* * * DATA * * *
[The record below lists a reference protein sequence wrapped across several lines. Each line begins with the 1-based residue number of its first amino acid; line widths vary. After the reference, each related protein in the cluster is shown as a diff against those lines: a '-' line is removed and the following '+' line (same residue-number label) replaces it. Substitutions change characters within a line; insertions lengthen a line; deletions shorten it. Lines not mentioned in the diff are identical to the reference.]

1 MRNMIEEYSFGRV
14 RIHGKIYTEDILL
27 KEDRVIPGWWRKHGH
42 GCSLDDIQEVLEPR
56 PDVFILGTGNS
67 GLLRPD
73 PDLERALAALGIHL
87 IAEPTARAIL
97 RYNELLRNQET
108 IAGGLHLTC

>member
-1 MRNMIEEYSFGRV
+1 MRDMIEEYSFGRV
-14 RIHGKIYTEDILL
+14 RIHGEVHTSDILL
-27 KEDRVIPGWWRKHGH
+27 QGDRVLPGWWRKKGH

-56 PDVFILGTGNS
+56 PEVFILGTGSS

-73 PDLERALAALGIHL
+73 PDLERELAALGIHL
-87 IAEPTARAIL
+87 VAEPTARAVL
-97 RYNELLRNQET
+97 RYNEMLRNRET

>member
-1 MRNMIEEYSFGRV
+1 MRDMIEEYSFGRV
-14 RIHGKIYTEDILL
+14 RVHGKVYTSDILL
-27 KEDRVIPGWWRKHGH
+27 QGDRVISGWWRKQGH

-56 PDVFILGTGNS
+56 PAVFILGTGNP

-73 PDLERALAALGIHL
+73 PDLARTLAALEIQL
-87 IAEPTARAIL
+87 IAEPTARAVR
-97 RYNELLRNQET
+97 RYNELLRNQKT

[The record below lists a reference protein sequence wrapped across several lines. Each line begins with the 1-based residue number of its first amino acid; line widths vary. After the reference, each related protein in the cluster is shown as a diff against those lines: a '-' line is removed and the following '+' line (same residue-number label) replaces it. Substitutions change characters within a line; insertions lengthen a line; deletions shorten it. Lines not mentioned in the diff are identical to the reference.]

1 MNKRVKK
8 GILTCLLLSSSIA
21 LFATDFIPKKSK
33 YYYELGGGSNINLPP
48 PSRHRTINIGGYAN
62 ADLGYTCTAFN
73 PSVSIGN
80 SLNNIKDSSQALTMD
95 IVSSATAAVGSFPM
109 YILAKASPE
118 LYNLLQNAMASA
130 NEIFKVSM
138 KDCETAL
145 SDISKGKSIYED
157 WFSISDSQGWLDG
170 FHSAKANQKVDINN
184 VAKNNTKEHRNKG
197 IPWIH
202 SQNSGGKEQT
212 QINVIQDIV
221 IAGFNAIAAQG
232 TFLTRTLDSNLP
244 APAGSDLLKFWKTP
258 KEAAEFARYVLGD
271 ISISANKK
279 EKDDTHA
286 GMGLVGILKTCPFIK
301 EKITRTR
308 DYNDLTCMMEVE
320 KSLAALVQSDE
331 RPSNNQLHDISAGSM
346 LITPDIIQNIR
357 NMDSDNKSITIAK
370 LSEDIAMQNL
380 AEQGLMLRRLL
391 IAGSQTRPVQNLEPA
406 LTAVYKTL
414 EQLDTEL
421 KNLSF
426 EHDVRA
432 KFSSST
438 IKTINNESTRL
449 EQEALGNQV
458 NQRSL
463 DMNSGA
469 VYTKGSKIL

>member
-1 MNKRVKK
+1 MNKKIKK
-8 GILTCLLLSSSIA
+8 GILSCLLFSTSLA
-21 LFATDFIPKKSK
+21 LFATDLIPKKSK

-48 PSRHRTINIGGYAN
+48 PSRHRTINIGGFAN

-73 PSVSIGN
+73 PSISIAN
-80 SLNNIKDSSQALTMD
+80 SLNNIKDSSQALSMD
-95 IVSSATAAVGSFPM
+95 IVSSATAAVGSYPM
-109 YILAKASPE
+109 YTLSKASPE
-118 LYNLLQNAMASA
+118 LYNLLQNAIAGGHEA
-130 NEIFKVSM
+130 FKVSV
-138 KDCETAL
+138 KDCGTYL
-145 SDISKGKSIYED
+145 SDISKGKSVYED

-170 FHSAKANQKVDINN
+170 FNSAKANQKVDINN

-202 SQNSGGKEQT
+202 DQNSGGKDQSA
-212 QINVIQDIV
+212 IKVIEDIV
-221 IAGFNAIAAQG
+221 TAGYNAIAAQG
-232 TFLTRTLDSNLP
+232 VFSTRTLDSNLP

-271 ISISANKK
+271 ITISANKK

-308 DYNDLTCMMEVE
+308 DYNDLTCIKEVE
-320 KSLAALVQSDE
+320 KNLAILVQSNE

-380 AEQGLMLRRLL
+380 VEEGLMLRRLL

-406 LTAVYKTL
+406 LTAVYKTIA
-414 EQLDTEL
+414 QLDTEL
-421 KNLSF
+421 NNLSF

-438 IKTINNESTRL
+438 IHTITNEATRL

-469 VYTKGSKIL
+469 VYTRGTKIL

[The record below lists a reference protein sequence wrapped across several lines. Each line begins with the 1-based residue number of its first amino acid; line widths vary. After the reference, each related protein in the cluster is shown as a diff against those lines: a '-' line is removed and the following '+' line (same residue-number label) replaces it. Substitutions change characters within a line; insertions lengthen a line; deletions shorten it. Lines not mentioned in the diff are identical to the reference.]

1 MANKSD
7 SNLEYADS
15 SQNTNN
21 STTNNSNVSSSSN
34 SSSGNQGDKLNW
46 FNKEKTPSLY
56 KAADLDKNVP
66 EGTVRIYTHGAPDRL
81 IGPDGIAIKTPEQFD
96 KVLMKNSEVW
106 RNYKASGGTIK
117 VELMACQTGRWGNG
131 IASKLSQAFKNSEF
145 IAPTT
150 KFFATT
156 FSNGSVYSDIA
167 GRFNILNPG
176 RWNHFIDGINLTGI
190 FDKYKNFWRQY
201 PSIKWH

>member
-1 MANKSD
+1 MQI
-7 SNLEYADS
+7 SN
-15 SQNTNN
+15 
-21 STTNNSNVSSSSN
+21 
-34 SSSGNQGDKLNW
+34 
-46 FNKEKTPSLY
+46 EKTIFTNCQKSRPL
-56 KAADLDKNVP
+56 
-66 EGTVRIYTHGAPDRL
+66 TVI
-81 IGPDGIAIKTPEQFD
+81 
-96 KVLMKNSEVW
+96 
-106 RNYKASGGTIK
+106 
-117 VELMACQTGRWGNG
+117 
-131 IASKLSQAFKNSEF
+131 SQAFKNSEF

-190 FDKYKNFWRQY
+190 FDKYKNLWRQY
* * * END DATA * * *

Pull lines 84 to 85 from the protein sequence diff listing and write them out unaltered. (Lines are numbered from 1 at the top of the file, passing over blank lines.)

438 IKTINNESTRL
449 EQEALGNQV